Once you have become self-employed, the tax rules are quite different from those that may have applied when you were an employee. Instead of Income Tax and National Insurance being deducted from your earnings at source, you must be prepared to receive a bill at some time in the future. This can be a nasty shock if you haven’t put enough money aside. We aim to give you as much warning as possible of the likely timing and amount of tax payment due but it is not easy to do this during the first year of your new business or if you do not keep your records up to date.
What profit does the Inland Revenue tax?
The starting point for the calculation of taxable profits is your profit and loss account. In calculating taxable profits you are allowed to claim deductions from your business income in respect of any expenses incurred for the purposes of trade (with a few minor exceptions). When you buy equipment or motor vehicles, you will be entitled to deduct a proportion of the cost each year you own them and use them in your business. If you take stock for your own use, the disposal should be shown in the accounts at market value and not at original cost. It may be possible to avoid this by arguing that such items never actually formed part of your stock and by showing the original purchase price as private expenditure (drawings). Tax is payable on the entire profits of a trade and so payments for your own ‘wages’ (drawings) are not deductible. However, if your spouse works in the business, the wages are an allowable deduction, provided they are actually paid and are a reasonable reward for the work that is done.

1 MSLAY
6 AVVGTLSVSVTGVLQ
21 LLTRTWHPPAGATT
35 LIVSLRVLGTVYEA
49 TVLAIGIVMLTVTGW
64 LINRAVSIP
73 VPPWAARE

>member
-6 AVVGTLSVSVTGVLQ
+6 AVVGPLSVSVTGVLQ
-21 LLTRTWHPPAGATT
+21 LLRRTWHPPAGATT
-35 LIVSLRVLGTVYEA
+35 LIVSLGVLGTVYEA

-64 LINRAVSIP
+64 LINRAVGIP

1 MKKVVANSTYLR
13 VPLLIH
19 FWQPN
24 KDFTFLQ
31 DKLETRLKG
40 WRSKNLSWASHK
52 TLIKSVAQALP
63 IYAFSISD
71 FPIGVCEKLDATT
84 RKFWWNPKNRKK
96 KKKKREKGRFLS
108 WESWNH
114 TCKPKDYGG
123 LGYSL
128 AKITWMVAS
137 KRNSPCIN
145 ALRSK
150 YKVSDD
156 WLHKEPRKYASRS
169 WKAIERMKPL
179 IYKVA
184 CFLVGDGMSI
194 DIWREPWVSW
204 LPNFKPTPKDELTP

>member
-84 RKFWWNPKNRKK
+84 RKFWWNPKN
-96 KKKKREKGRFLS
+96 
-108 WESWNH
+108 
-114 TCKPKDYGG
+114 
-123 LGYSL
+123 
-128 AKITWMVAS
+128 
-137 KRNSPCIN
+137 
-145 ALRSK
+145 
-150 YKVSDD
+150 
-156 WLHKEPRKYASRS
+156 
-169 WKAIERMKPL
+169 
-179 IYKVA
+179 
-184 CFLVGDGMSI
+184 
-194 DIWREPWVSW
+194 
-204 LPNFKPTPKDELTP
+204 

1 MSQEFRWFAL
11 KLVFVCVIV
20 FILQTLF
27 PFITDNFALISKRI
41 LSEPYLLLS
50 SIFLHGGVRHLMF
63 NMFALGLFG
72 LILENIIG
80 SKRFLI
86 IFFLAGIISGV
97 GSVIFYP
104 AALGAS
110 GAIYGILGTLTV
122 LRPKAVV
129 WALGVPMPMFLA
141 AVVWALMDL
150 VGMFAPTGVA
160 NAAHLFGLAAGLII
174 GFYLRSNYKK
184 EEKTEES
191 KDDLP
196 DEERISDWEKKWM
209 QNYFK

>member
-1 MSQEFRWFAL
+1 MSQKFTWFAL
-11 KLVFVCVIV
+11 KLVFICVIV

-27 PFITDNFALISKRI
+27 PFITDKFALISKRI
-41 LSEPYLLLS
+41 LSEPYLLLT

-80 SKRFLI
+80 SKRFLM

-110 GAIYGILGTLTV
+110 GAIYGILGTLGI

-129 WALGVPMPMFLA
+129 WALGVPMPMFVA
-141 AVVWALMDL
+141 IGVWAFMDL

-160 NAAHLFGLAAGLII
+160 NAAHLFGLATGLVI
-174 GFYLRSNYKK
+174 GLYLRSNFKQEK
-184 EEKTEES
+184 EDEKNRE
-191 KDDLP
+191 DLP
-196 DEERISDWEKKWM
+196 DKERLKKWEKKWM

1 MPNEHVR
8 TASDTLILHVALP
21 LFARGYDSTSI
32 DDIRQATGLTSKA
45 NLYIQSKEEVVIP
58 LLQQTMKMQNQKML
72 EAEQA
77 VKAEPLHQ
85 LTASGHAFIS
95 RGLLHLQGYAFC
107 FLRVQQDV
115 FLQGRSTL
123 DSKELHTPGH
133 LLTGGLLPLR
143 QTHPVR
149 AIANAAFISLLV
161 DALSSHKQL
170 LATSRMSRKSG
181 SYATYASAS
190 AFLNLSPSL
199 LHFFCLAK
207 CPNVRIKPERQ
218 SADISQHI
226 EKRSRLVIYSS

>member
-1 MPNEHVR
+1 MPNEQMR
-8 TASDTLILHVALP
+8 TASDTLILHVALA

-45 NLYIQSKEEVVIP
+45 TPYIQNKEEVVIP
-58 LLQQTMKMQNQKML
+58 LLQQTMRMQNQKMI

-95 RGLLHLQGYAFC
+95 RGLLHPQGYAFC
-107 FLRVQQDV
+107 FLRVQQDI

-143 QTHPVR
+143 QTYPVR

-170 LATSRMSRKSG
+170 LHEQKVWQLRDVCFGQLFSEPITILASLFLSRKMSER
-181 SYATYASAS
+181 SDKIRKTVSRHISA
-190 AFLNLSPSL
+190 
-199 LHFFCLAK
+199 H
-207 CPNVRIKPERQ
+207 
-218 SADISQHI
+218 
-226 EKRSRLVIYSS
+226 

How does the Inland Revenue allocate profit to tax years?
The aim of the system is that over the lifetime of your business the profits will be taxed in full, once, and once only. To make the system fair, there are certain complications you will have to cope with. The general rule is that the tax for a particular year is based on the profits of the twelve months to your accounting date in that tax year. For example, the tax for 2010/2011 could be based on accounts for a year ending on dates ranging from 6th April 2010 to 5th April 2011.
How is the tax collected?
Tax Returns covering income for the year ending 5th April 2011 have to be submitted to the Inland Revenue by 31st January 2012 (the ‘filing date’). The return will include a self-assessment of your liability to income tax and capital gains tax. If you don’t want to work out your own liability, you must send the tax return back to the Inland Revenue by 30th September 2011. There are penalties for late filing of tax returns.
Payment of tax on account of Income Tax and Class 4 NIC will be due on 31st January 2011 and 31st July 2011. These interim payments will be based on one half of the total liability (less any tax deducted at source) for 2009/2010. You will have the right to reduce payments on account if you believe the income for tax year 2010/2011 will be lower. The balance of income tax for 2010/2011 is due on 31st January 2012 (along with the first interim payment for 2011/2012 and any capital gains tax for 2010/2011). Interest and surcharges will be levied for late payment.
What about National Insurance?
The self-employed are subject to a two-tier system of National Insurance Contributions. Class 2 contributions are a flat rate per week, payable against a quarterly bill or by direct debit from your bank account, if earnings exceed the annual threshold. Profits in excess of the annual threshold are subject to Class 4 contributions at the current rate. Class 4 contributions are collected by the Inland Revenue and are payable at the same time as the installments of Income Tax.
Save for your tax
It is essential that you make proper provision to ensure the availability of funds to pay Income Tax and Class 4 National Insurance. Interest on unpaid tax is chargeable by the Inland Revenue, and is not deductible from business profits.
Please contact us if you would like help with your self-employed tax status.